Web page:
You've seen this person. Maybe you've even been this person.
We're talking about someone shuffling along a sidewalk or through a shopping mall, so entranced by the phone in their hands that they bump into people or almost get run over.
Yes, this behavior can be annoying. Now we have scientific evidence it can be dangerous. A new study has found that people who type or read on their phones while walking are less likely to look at their surroundings, keep their balance or walk in a straight line.
This may seem obvious to anyone who has been jostled by an oblivious text messager. But researchers at Australia's University of Queensland say theirs is the first study to measure how typing text on a cellphone impacts "gait performance" and kinematics, or the study of body motion.
"Texting, and to a lesser extent reading, on your mobile phone affects your ability to walk and balance," said Siobhan M. Schabrun, an honorary senior fellow at the University of Queensland and the lead author of the study. "This may impact the safety of people who text and walk at the same time."
The perils of texting while driving are well documented. But texting while walking has its own pitfalls. In January 2011 a woman fell headlong into a fountain at a Pennsylvania mall while tapping on her phone, a blunder that was captured by a security camera and was widely mocked on YouTube.
Last October an Illinois man was struck by a car while texting on his phone and walking in the middle of a highway (authorities said he also was drinking at the time). And a nationwide study by Ohio State University last year found that the number of pedestrians treated in U.S. emergency rooms for injuries related to phone use while walking has more than doubled since 2005.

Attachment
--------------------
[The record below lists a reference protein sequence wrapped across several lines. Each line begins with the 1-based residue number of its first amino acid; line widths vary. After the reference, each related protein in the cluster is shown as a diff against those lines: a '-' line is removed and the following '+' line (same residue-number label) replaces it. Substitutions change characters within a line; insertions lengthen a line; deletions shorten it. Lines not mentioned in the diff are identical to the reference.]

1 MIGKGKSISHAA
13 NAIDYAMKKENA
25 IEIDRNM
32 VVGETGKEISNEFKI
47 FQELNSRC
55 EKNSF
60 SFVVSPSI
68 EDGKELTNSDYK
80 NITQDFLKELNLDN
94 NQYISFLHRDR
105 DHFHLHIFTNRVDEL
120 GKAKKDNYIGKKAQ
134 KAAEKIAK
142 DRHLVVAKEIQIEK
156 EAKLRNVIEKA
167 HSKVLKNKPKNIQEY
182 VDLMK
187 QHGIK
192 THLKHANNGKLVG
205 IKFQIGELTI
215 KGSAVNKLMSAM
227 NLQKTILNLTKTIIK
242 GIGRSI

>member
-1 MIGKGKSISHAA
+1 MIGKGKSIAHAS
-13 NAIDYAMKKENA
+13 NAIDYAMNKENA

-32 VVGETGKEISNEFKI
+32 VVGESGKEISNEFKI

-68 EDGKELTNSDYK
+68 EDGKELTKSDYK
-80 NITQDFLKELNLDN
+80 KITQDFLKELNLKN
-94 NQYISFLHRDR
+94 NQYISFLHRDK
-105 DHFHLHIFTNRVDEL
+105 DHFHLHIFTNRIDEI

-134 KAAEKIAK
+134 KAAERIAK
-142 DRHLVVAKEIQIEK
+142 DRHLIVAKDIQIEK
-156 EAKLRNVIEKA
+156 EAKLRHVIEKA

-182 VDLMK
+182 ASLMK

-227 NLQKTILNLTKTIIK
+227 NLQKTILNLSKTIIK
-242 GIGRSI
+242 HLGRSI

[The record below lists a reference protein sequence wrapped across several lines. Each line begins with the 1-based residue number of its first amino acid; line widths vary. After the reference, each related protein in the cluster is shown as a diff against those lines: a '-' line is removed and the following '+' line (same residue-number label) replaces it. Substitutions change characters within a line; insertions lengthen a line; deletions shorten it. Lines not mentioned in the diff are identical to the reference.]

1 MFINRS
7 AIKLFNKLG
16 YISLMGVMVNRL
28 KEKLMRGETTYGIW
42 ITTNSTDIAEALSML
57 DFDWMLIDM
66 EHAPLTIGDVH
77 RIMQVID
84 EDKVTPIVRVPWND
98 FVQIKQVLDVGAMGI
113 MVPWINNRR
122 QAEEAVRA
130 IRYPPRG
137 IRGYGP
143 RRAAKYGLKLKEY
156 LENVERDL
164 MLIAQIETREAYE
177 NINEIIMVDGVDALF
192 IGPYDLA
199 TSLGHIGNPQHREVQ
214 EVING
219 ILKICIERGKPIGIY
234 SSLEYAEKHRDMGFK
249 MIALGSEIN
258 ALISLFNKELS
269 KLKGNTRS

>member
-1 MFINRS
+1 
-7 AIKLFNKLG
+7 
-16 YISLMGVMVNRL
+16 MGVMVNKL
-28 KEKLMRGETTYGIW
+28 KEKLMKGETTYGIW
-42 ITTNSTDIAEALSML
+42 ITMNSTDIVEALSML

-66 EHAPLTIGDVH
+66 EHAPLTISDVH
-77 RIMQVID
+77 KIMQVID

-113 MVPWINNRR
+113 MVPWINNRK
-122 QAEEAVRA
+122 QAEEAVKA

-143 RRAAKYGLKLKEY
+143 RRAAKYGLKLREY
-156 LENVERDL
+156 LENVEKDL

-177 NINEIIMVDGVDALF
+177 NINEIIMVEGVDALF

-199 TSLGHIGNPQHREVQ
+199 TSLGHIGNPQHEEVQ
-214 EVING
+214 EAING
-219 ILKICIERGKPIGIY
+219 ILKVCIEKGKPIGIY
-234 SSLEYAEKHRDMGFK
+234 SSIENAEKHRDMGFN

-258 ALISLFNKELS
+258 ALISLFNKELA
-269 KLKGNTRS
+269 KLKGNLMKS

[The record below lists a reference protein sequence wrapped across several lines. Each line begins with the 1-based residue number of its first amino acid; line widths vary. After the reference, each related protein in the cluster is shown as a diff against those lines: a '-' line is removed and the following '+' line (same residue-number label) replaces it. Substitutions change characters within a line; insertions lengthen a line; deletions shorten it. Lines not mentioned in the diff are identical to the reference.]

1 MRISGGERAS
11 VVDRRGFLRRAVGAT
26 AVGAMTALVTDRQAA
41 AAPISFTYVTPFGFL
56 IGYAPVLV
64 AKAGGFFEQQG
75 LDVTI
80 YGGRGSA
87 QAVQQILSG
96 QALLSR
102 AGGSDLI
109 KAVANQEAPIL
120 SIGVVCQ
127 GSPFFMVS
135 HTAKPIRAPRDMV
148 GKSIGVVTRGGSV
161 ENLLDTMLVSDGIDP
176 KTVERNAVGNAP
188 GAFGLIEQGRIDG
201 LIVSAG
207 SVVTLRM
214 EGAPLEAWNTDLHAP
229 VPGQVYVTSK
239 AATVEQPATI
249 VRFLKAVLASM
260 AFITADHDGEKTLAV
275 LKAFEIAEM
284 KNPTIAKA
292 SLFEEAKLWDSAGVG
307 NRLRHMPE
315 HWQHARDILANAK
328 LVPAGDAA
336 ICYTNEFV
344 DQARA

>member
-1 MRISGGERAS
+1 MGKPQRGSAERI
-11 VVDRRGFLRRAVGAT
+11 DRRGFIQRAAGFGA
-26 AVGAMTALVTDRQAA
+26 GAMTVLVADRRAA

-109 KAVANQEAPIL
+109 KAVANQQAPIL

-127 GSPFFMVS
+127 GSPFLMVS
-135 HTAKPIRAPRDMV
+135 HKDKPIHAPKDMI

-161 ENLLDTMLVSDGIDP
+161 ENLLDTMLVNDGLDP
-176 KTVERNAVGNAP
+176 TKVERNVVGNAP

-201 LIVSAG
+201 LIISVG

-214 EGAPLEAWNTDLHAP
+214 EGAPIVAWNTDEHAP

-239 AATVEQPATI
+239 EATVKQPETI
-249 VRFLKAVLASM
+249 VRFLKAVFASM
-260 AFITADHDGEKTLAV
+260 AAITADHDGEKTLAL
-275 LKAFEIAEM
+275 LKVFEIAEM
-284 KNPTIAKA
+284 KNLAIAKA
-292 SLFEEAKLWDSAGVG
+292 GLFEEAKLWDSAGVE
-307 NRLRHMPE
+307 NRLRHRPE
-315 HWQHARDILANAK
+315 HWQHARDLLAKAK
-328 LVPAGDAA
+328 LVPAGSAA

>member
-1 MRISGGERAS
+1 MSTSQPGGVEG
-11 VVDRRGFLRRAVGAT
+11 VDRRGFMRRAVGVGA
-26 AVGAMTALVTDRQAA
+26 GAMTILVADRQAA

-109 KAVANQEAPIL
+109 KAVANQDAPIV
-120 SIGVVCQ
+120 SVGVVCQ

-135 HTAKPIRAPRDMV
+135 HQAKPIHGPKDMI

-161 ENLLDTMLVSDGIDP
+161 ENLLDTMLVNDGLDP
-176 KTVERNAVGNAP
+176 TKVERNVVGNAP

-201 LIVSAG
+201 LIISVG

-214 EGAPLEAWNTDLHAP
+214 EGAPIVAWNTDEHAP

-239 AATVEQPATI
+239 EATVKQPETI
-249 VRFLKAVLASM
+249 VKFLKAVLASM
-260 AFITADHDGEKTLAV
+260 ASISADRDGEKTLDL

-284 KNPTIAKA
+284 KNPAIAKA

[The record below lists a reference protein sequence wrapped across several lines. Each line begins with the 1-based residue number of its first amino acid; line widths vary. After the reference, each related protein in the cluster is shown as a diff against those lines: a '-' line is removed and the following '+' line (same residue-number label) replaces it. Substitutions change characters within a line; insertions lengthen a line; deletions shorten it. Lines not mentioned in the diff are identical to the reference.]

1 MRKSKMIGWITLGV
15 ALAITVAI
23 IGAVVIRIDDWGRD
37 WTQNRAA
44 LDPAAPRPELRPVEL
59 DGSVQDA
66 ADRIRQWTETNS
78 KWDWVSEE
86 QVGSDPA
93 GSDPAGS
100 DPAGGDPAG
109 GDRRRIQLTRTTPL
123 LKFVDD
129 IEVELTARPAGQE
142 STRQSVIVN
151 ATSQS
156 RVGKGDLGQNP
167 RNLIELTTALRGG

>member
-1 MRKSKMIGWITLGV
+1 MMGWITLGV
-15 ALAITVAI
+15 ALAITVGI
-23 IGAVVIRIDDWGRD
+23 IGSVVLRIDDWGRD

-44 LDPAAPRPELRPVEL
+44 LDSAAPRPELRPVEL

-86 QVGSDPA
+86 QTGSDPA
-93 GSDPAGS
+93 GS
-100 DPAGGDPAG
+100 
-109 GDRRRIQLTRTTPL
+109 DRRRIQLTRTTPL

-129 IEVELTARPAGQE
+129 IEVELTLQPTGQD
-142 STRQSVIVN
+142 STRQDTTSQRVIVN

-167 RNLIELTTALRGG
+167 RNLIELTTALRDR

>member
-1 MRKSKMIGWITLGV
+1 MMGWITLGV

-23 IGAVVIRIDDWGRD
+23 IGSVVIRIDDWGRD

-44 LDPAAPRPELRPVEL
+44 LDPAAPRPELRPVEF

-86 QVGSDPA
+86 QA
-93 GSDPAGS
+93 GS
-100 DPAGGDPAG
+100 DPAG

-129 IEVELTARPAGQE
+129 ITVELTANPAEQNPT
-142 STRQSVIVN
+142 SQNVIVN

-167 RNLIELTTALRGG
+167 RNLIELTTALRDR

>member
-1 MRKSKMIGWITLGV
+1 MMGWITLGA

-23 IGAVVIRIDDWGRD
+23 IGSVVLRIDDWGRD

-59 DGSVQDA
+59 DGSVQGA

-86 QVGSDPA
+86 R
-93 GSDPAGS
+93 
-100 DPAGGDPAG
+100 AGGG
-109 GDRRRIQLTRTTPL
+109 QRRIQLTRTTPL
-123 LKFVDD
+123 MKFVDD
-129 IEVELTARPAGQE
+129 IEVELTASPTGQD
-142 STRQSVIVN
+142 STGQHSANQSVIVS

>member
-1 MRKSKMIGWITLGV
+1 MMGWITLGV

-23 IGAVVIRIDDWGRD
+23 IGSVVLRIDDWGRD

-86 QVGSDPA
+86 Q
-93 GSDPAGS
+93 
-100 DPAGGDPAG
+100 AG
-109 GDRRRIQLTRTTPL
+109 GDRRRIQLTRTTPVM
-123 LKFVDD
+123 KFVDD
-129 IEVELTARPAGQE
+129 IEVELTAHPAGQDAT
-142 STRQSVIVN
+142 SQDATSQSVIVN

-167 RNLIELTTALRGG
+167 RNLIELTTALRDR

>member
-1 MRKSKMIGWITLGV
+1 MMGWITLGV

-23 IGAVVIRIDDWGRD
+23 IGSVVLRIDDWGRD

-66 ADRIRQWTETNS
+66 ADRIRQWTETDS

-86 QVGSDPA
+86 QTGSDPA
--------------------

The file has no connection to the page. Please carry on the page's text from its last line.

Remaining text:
In the new Australian study, scientists studied the effect of phone use while walking in 26 healthy people. Each person walked in a line over a distance of about 28 feet while doing one of three tasks: walking without the use of a phone, reading text on a phone, or typing the sentence, "the quick brown fox jumps over the lazy dog."
Their bodies' movements were evaluated using a three-dimensional movement analysis system. Researchers found that texting, and to a lesser extent reading, affected movements while walking. When participants were texting, they walked more slowly, deviated more from a straight line and moved their neck less than when reading on their phones.
The study was published Wednesday in PLOS ONE, a peer-reviewed online journal that publishes reports on primary research from a variety of scientific disciplines.